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    Activities for week commencing – 20 November 2017

    Activities for week commencing – 20 November 2017


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    Our English curriculum underpins the Woodhouse curriculum. A high-quality education teaches pupils to speak, listen, read and write fluently so that they can communicate with others. All the skills of language are essential to participating fully as a member of society.

    Speaking and listening: speak clearly using Standard English, justify ideas with reasons, ask questions to check understanding, develop vocabulary, give well-structured descriptions and explanations, hypothesise and explore ideas

    Reading: read fluently, understand extended texts, read for pleasure

    Writing: develop stamina and skills to write at length, with accurate spelling, punctuation and grammar

    We believe that pupils' acquisition and understanding of vocabulary is paramount to their learning and progress across the whole curriculum. Pupils are encouraged to make links between known and new vocabulary thus enabling them to expand on these in their writing.

    Literacy lessons include spelling, punctuation and grammar work, shared reading and writing experiences and opportunities to discuss and debate.


    There are two dimensions to the teaching of reading; word reading (decoding and phonics) and comprehension (listening and reading). Guided reading sessions are additional to Literacy lessons, enabling staff and pupils to read a range of fiction and non-fiction texts and engage in high quality discussions in small groups. 

    In Year R, we use the 'Letters and Sounds' scheme of work which is a systematic synthetics phonic approach to reading and writing. The resources we use are mainly based around the Jolly Phonics scheme although resources and activities are adapted to suit the specific needs of pupils or year groups.

    In Year R the reading scheme is mainly phonetic so the pupils are using and practising the skills they have been introduced to. The two main schemes used are Oxford Reading Tree and Rigby Star, these include simple captions, short stories, traditional tales and non-fiction texts.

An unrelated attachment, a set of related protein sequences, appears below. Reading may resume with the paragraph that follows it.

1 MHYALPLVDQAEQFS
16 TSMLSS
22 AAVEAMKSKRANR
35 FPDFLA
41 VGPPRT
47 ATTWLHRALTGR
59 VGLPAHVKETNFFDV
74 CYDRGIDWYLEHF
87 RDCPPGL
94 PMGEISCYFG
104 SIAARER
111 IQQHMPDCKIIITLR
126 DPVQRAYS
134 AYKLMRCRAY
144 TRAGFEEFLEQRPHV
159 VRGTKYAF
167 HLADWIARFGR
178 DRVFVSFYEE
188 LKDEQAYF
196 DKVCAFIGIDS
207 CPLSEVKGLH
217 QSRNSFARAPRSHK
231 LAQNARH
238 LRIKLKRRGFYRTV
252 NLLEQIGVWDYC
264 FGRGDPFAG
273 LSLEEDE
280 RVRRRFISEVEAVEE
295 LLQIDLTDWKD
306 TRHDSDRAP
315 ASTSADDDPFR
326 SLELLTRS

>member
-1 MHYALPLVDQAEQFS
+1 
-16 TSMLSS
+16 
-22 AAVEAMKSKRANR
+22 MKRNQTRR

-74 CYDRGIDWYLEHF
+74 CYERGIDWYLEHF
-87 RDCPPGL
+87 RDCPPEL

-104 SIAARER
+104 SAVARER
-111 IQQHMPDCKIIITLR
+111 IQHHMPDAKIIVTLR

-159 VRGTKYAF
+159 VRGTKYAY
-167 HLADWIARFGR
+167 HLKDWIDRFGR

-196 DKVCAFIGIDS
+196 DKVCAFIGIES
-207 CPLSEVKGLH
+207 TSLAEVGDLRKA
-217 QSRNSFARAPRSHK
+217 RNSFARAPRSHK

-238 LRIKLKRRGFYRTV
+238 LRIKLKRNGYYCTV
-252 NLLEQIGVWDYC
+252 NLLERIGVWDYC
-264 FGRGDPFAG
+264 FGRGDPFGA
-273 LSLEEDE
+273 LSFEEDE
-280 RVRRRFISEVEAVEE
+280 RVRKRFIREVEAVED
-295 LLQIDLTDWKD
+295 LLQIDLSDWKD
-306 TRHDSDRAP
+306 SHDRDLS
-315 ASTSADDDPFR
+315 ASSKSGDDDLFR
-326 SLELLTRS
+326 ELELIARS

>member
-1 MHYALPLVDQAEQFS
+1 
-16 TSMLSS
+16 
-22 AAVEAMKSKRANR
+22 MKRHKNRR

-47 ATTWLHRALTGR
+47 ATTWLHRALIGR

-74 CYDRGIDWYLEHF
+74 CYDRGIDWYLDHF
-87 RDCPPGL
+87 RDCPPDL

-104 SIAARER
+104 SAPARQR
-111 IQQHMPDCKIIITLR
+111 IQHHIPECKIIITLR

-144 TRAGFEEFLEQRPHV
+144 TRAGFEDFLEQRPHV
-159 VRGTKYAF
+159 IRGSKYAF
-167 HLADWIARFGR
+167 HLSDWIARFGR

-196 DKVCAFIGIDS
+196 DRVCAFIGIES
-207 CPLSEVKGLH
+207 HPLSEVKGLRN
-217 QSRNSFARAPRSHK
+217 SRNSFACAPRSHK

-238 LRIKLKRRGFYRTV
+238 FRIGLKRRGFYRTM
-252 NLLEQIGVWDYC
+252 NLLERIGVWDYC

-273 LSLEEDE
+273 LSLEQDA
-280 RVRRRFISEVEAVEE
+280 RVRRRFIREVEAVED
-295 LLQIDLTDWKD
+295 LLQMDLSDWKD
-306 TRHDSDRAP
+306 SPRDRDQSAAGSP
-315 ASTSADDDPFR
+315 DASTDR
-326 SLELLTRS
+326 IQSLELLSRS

The teaching of phonics continues throughout KS1 and decoding skills are taught alongside reading comprehension skills.  In KS2, where pupils' decoding skills are more advanced, there is more of a focus on developing children's comprehension skills. 

    A reading scheme, which comprises of mainly Oxford Reading Tree books, runs throughout the school.  In the lower levels, some books focus on decoding whereas others focus on comprehension.  The scheme provides pupils with the opportunity to read a broad range of fiction and non-fiction books.    In Year 6, pupils take part in the Accelerated Reader scheme - a computer programme which helps monitor children's independent reading and comprehension.  After finishing their reading books, children take a quiz on a computer which provides them with instant feedback and motivation.


    Similarly to reading, there are two dimensions to the teaching of writing: transcription (spelling and handwriting) and composition (articulating ideas and structuring them in speech and writing). Pupils are taught to form, articulate and communicate ideas and subsequently organise them with an awareness of the reader. Pupils are also taught to develop a fluent, legible and speedy handwriting style.

    In addition to Literacy lessons, each week pupils participate in a smaller group Guided Writing session with their class teacher in order to practise and refine their writing skills. These are also developed across the curriculum, where pupils will learn to write a variety of different text types, for a range of purposes and audiences.

    Spelling, vocabulary and grammar

    We teach our pupils to use standard English by combining all the elements of spelling, grammar and punctuation. Pupils learn correct grammatical terms and teachers exploit opportunities to enhance pupils' vocabulary across the whole curriculum.

    You can see an overview by cohorts on our curriculum page.